such as tourism or economic development.
Refer to: "What are communities Doing Online?"
by Kanfer A., and C. Kolar. (December 1995). Available on-line at
And Kanfer A., "Ghost Towns in Cyberspace." Available
on-line at http://www.
The Community Mall
The community web site must meet a multiplicity
of demands. Consider the suburban shopping mall, where in a single
location many market segments (shoppers) are served. The community
site on the Internet can follow a similar design. The on-line mall
would offer "one-stop shopping" for various market
segments accessing the community site. To be successful, the Internet
site, like the mall, must be comprised of many vendors
servicing several markets, and those vendors and markets must be
able to share the many facilities, services and products available
at that location.
Using this metaphor, the anchors can be represented
by the traditionally strong organizations present on the Internet
now, such as, schools, libraries, tourism bureaus, economic development
corporations, government offices, etc. The "boutiques"
are businesses and organizations that are usually not found on Internet
community pages, such as, churches, health care providers, clubs,
park districts, social services providers, day care providers, retailers,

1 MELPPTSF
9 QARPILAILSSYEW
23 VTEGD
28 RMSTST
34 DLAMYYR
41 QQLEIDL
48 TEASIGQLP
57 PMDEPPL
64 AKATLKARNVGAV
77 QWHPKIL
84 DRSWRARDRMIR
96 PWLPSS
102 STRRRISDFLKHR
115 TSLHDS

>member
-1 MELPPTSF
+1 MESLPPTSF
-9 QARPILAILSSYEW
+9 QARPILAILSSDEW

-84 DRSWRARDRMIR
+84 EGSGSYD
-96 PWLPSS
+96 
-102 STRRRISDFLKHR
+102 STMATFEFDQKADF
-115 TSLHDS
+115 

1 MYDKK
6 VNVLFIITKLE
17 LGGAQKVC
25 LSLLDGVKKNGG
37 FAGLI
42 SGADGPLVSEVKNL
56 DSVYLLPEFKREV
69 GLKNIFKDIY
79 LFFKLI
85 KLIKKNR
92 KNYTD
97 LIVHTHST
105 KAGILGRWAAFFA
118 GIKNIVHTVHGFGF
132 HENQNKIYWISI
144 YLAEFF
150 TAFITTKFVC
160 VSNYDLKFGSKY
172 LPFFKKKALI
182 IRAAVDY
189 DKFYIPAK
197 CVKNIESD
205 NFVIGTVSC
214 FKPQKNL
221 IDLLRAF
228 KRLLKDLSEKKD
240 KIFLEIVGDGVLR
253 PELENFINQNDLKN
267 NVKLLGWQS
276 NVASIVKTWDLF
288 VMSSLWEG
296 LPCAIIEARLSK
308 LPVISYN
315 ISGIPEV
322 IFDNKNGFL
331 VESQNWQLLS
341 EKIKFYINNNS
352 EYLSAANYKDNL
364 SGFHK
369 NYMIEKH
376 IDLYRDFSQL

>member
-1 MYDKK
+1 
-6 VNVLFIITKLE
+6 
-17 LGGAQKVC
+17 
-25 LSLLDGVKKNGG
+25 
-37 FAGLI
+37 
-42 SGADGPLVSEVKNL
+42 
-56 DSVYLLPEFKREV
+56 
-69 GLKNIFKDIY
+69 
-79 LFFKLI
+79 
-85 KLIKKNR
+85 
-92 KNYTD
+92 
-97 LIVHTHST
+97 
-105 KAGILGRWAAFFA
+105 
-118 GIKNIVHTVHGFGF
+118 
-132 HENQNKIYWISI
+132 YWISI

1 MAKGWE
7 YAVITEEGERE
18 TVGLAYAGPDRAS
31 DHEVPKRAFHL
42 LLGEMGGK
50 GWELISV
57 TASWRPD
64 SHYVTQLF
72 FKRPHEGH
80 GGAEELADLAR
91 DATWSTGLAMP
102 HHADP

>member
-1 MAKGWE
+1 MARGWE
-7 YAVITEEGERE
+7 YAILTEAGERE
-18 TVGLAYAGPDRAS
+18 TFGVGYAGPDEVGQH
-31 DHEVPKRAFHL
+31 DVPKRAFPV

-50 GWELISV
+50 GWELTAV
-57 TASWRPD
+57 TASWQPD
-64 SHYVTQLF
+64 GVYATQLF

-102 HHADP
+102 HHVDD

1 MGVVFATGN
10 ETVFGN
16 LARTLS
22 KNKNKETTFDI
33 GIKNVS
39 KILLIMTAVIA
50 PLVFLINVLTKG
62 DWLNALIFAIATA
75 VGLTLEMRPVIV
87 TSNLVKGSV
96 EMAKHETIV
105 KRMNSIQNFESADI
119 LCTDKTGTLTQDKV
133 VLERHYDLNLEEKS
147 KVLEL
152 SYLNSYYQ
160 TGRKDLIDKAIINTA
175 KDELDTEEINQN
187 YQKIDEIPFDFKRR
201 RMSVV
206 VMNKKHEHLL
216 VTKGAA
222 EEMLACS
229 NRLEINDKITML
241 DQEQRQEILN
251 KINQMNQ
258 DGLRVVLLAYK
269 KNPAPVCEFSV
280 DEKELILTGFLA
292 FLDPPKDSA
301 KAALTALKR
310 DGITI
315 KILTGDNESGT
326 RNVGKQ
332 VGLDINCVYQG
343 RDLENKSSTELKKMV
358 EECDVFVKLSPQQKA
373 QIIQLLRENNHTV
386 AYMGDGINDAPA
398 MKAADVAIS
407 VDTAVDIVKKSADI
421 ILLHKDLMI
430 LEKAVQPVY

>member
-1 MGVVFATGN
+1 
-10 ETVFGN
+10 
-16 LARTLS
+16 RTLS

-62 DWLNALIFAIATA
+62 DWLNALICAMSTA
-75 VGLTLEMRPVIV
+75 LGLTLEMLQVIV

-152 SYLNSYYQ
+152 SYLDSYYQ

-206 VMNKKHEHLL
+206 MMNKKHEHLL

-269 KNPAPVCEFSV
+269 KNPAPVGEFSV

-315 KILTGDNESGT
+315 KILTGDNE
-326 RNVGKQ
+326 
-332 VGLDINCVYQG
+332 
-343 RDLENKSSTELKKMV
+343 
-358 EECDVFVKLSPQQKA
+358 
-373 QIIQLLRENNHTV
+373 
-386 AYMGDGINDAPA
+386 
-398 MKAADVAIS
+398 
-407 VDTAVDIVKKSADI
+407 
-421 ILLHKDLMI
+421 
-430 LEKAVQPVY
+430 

local entertainment providers. The core of the mall (the
food court) represents the interface between all the residents of
the mall. This core should take the form of a central committee
that will direct future activity.
Similar to the shopping mall, the successful web site
depends on the volume of traffic between the anchors. Traffic volume
will always be a function of how well diverse markets are served,
and more importantly, how well social and economic segments in the
"community mall" are integrated.
The "virtual community mall" cannot create
a collection of interests isolated from one another, all the internal
parts (the residents of the mall) must be integrated. Within this
paradigm, communities can create and sustain an effective site on
the Internet. A single organization cannot create a web site that
represents multiple aspects of the community. The anchors and boutiques
must collaborate to ensure that community-wide interest are served.
Build, Invest, Organize
Until now, very few rural communities have been successful in maintaining
a meaningful presence on the Internet. While rural communities can
benefit disproportionately more than larger cities, the sites they
create often do not reach back into the community and usually do